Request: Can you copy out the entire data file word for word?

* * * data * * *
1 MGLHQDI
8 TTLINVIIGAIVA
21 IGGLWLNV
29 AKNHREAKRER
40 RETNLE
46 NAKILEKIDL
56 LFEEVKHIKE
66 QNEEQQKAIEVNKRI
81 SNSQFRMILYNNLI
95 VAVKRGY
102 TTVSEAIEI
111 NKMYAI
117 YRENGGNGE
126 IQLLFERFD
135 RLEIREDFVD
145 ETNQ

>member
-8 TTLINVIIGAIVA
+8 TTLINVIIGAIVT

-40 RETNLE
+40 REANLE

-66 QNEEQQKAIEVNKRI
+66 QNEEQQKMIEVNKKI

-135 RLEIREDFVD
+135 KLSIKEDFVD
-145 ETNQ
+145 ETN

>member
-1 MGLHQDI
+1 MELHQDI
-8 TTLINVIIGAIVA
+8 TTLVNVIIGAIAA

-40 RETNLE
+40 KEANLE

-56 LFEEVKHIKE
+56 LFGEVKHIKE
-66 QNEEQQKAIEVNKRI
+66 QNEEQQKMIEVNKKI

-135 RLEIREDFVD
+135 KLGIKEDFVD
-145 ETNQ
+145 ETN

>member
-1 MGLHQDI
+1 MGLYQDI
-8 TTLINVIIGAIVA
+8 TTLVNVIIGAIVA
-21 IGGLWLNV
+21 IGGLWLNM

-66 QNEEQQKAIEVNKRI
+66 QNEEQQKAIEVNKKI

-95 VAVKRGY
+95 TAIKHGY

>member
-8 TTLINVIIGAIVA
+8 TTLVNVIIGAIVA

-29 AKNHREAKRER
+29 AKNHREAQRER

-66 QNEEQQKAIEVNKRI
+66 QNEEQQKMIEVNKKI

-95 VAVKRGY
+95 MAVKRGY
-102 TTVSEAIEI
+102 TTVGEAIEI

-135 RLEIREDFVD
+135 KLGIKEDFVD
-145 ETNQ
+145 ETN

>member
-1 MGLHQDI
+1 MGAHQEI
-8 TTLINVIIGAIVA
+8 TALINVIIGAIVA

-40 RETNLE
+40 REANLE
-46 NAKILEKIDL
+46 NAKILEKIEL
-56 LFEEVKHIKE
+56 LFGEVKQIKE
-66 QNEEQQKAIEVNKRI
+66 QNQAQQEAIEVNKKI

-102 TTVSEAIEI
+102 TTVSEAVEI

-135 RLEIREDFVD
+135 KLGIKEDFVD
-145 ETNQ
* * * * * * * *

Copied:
1 MGLHQDI
8 TTLINVIIGAIVA
21 IGGLWLNV
29 AKNHREAKRER
40 RETNLE
46 NAKILEKIDL
56 LFEEVKHIKE
66 QNEEQQKAIEVNKRI
81 SNSQFRMILYNNLI
95 VAVKRGY
102 TTVSEAIEI
111 NKMYAI
117 YRENGGNGE
126 IQLLFERFD
135 RLEIREDFVD
145 ETNQ

>member
-8 TTLINVIIGAIVA
+8 TTLINVIIGAIVT

-40 RETNLE
+40 REANLE

-66 QNEEQQKAIEVNKRI
+66 QNEEQQKMIEVNKKI

-135 RLEIREDFVD
+135 KLSIKEDFVD
-145 ETNQ
+145 ETN

>member
-1 MGLHQDI
+1 MELHQDI
-8 TTLINVIIGAIVA
+8 TTLVNVIIGAIAA

-40 RETNLE
+40 KEANLE

-56 LFEEVKHIKE
+56 LFGEVKHIKE
-66 QNEEQQKAIEVNKRI
+66 QNEEQQKMIEVNKKI

-135 RLEIREDFVD
+135 KLGIKEDFVD
-145 ETNQ
+145 ETN

>member
-1 MGLHQDI
+1 MGLYQDI
-8 TTLINVIIGAIVA
+8 TTLVNVIIGAIVA
-21 IGGLWLNV
+21 IGGLWLNM

-66 QNEEQQKAIEVNKRI
+66 QNEEQQKAIEVNKKI

-95 VAVKRGY
+95 TAIKHGY

>member
-8 TTLINVIIGAIVA
+8 TTLVNVIIGAIVA

-29 AKNHREAKRER
+29 AKNHREAQRER

-66 QNEEQQKAIEVNKRI
+66 QNEEQQKMIEVNKKI

-95 VAVKRGY
+95 MAVKRGY
-102 TTVSEAIEI
+102 TTVGEAIEI

-135 RLEIREDFVD
+135 KLGIKEDFVD
-145 ETNQ
+145 ETN

>member
-1 MGLHQDI
+1 MGAHQEI
-8 TTLINVIIGAIVA
+8 TALINVIIGAIVA

-40 RETNLE
+40 REANLE
-46 NAKILEKIDL
+46 NAKILEKIEL
-56 LFEEVKHIKE
+56 LFGEVKQIKE
-66 QNEEQQKAIEVNKRI
+66 QNQAQQEAIEVNKKI

-102 TTVSEAIEI
+102 TTVSEAVEI

-135 RLEIREDFVD
+135 KLGIKEDFVD
-145 ETNQ